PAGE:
Tag Archives: Final Fantasy VI

111: Bottlecap Sign

The full bottle cap holder. Read on to find out how it was made!
The full bottle cap holder. Read on to find out how it was made!

It wasn’t all that long ago that the craft beer explosion happened, but it’s hard to think back to when beer—at least in my life—was a choice between Budweiser and Miller products. While I’m sure there’s debate aplenty about the community that formed around craft beer, you can’t dismiss all of the awesome artwork that community has produced. One of the best design ideas I’ve seen spreading around the Internet has been beer cap holders. They come in many sizes and shapes—usually states and countries—and are an artistic way to keep track of which craft breweries you’ve sampled fizzy drinks from.

The fact that most of these holders were laser cut was only part of the reason for my interest; many of the examples I saw had different amounts of studs to grip the bottle caps, and I wondered which one was the best solution. Sure, I could’ve done the research and stopped there, but that’s not nearly as much fun. A bottle cap holder I would make!

A stack of prototypes, some with six studs and some frightfully too small.
A stack of prototypes, some with six studs and some frightfully too small.

In my research, I learned that most pop caps (and the twist caps based on their design) have 21 teeth. Despite this, my first few prototypes had six studs. Once I realized they didn’t fit very well on the teeth of the caps I redesigned to include seven evenly distributed studs. I also experimented with stud design, settling on trapezoids after rectangles were too tight and triangles were just a little too loose. This mission to match the studs with the cap teeth would eventually cause me an issue: Goose Island’s caps have 27 teeth! Every other cap I had was only 21. While some size variance made some caps tighter and some caps looser, only Goose Island had to sit this one out. I hate geese anyway.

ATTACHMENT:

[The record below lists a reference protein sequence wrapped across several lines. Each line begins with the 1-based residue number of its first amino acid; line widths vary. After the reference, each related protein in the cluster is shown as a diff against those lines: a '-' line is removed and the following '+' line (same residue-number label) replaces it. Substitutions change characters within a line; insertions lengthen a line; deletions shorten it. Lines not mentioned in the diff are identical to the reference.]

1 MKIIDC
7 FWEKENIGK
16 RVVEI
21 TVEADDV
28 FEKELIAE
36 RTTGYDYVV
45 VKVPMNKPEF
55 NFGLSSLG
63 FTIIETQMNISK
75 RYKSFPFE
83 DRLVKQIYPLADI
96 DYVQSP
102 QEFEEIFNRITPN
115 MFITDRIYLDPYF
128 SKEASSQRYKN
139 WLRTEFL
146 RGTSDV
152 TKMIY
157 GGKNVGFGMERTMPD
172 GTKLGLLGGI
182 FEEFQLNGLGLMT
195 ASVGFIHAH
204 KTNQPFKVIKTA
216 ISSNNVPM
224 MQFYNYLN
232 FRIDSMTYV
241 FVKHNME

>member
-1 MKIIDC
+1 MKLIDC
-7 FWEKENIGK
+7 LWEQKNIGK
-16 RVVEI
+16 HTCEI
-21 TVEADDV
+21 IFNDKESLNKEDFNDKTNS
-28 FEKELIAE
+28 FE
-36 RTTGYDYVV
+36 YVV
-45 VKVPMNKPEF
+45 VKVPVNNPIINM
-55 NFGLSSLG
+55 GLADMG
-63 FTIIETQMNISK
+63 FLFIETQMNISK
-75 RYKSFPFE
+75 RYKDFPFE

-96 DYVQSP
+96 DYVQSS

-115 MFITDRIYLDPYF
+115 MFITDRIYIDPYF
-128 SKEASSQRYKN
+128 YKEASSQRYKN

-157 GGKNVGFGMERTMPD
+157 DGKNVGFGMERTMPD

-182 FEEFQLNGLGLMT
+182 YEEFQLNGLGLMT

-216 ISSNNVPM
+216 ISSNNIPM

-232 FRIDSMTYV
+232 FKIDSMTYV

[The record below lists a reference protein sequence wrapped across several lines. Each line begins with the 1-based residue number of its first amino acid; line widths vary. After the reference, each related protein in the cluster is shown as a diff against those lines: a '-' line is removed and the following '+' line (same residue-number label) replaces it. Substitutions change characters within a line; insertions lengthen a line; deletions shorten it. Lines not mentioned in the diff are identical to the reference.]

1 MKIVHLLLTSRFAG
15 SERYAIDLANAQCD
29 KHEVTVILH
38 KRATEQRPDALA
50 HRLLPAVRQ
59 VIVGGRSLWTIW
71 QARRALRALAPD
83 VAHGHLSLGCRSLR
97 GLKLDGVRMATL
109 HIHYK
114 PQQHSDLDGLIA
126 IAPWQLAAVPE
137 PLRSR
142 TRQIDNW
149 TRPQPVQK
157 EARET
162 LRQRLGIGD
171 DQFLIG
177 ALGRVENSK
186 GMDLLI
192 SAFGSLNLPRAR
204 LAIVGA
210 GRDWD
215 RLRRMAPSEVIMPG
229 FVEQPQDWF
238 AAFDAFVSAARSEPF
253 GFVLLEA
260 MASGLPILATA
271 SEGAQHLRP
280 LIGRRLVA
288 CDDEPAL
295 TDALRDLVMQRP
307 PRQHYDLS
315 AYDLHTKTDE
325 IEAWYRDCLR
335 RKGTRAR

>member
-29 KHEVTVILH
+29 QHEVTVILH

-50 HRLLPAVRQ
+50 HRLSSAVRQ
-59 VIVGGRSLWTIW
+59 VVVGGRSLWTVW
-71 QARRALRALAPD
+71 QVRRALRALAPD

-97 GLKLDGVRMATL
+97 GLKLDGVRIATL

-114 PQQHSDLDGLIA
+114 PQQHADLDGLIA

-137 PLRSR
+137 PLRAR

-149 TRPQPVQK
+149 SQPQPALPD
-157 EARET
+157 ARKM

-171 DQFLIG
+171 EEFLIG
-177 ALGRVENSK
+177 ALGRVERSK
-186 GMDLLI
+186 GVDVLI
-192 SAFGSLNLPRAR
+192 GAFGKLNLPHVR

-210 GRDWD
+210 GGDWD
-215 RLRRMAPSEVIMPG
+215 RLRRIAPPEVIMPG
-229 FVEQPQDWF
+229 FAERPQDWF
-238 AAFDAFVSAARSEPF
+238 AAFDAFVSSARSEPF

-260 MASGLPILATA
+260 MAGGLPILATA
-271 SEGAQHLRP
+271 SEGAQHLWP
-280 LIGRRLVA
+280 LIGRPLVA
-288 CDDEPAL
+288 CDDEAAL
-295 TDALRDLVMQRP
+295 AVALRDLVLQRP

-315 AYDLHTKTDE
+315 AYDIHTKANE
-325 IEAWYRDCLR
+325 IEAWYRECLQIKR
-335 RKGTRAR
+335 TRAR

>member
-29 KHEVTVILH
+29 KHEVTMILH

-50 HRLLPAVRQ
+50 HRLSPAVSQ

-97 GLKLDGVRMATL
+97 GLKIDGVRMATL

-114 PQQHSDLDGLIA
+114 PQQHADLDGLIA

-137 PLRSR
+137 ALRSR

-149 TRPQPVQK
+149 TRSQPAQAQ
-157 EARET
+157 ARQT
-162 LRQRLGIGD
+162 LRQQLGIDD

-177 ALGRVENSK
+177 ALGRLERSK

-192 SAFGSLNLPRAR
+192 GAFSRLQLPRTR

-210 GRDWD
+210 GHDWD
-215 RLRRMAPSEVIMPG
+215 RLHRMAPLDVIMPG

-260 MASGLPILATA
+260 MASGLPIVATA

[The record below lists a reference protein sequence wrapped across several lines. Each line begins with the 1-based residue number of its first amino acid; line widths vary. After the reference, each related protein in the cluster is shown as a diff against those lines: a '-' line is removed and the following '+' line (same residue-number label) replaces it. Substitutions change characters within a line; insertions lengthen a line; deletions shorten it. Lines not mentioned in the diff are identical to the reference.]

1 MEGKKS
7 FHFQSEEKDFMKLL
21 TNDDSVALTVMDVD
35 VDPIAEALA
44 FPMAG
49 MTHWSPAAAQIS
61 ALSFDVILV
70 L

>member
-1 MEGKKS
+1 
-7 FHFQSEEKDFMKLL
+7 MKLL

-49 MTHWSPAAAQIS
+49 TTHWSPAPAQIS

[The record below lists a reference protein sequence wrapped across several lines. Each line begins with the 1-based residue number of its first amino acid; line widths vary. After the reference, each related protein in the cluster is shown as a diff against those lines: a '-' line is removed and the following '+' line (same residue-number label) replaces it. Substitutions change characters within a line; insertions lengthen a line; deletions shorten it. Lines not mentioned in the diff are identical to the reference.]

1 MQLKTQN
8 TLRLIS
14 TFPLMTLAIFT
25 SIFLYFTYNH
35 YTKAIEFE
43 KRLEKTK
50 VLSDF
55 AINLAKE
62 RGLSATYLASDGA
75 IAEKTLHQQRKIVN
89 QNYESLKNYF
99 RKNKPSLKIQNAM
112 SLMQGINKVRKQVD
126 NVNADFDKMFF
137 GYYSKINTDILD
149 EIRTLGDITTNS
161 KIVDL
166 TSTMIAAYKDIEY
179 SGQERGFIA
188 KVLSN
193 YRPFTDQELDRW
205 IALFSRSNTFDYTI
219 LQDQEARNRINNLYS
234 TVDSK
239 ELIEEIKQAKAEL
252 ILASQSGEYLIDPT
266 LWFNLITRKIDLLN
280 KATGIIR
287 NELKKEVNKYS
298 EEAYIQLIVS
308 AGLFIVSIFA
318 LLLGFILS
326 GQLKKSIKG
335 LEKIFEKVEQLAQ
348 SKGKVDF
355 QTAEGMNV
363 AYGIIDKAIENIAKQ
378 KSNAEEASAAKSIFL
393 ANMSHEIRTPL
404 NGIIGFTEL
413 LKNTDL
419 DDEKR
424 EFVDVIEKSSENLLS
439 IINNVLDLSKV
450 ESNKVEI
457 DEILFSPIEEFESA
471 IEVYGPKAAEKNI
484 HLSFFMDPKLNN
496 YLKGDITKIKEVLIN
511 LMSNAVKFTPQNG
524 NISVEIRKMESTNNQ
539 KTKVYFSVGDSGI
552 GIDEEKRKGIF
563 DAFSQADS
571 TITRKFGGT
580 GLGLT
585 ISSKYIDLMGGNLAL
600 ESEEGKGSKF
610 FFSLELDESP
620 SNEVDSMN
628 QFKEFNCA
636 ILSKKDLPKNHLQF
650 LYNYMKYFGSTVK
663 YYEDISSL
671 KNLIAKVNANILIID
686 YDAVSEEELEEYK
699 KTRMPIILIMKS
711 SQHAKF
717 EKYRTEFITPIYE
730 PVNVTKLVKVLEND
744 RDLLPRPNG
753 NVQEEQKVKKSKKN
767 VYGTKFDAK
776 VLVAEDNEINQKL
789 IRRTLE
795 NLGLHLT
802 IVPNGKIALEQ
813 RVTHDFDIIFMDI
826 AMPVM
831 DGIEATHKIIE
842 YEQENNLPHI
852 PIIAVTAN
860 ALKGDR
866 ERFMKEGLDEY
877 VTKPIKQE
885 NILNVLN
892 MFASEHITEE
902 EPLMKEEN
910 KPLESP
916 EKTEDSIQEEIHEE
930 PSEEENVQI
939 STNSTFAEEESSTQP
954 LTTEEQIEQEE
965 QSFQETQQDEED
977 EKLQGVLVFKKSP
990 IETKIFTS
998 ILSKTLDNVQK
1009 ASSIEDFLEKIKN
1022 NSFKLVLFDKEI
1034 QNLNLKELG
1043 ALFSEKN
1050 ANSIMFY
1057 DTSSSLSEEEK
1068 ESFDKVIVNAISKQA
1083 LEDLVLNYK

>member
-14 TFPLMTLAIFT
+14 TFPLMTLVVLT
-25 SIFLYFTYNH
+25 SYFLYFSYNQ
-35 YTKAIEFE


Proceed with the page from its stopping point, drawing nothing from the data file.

Bottle caps have feelings too. Look at how well the studs fit between the teeth!
Bottle caps have feelings too. Look at how well the studs fit between the teeth!

Once I had a single cap holder squared away, I spent an unreasonable amount of time trying to fit a grid of them into the word “beer”. I agonized over spacing, wanting to stick to some kind of grid without ending up with awkward, noticeable gaps. It wasn’t long before I realized I’d have to design my own letters based off of the grid rather than relying on otherwise well-made typefaces.

The initial design, with three caps per stroke. Way too big!
The initial design, with three caps per stroke. Way too big!
Another attempt, at a slightly more manageable size.
Another attempt, at a slightly more manageable size.
The final layout (apologies for how difficult it is to see!)
The final layout (apologies for how difficult it is to see!)

After a few attempts at grid-based letters that turned out far too large for the scope of this project, I ironically ended up back at a typeface: one I designed years ago based off of the bitmap version of Chicago present in Final Fantasy VI. Why not add a geeky touch? It also very easily solved the issue of making the letters fit on a grid due to its low resolution pixel quality.

Mounting holes and box joints.
Mounting holes and box joints.